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Reassessing what a “success” looks like

Happy holidays to those that this applies to. I hope everyone is well and as happy as can be. I, myself, am in the throws of holiday season. It’s an odd holiday given the pandemic, but that isn’t stopping us from making it as successful as it can be.

Usually, around this time it’s about loading up the car with goods and foods, spending days with family and friends, and enjoying a bit of time off to recover from the year and remedy any burnout. This year, despite hopes that something like that would be possible, it’s simply not. It’s been a tough thing to accept for many. I think many love their holiday traditions. But in the face of the current global situation, we will adjust the plans and do what we can to make the holiday season a success. After all, everyone has their health, and fortunately those close to me that have tested positive, have recovered.

But this isn’t a blog about my holidays, it’s an Arsenal blog, and this reframing of holiday success is not the only case of altering goals needed at this time.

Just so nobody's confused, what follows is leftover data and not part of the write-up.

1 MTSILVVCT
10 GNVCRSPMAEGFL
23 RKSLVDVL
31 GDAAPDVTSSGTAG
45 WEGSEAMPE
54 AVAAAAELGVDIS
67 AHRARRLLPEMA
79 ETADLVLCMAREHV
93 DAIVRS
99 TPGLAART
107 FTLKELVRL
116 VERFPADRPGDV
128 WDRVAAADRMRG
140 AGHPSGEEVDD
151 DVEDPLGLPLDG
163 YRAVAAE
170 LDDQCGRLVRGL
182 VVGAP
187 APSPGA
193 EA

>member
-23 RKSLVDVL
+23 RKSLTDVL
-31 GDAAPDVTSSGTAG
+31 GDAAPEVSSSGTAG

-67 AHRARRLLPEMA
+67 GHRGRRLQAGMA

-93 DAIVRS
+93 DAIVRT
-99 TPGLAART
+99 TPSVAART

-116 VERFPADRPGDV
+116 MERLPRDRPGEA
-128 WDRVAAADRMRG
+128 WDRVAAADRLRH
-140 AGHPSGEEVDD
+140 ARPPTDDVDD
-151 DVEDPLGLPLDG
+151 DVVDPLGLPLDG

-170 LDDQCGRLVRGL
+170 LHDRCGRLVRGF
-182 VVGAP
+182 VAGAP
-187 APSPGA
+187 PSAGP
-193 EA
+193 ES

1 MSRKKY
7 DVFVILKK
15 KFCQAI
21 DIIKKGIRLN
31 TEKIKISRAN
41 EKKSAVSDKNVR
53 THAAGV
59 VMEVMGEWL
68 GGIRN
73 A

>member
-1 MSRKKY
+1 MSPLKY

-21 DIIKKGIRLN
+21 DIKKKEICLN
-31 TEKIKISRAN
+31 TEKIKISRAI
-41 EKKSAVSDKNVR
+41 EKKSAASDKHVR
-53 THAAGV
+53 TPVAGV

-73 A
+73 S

See where I’m going? wink wink. Flawless transition! You love it, you love it.

Arsenal currently sit in 15th place, their run of form has gone beyond atrocious to a word that doesn’t even exist – it’s dia-troci-ckening (diabolical, atrocious, sickening?). And it’s put Arsenal in a place where a comeback is essentially out of the question. A 4-2-8 record, -6 goal differential, 14 matches in it’s reaching the point where the table levels itself out and major swings are hard to come by — is fourth place impossible? No. Is it going happen? No.

What would that take? Immense spending in January, deals completed early, the right fits, all done in time and bedded comfortably into the team in time for Arsenal to win the rest of their games starting with Southampton on January 26th? That also is under the assumption that they get a good amount of points with their current squad against Brighton, West Brom, Crystal Palace, and Newcastle.

To put an end to those fantasies, James Benge tweeted that Arsenal aren’t expecting a replacement for Huss Fahmy who left back in October. Either Arsenal are really searching for the perfect candidate or it just dawned on them that they may need a contract-man to do January contracts. In the meantime, it’s in the hands of Edu… the same Edu that no one is really sold on at the moment? Yes. That Edu. Time to shine and show us what you can do!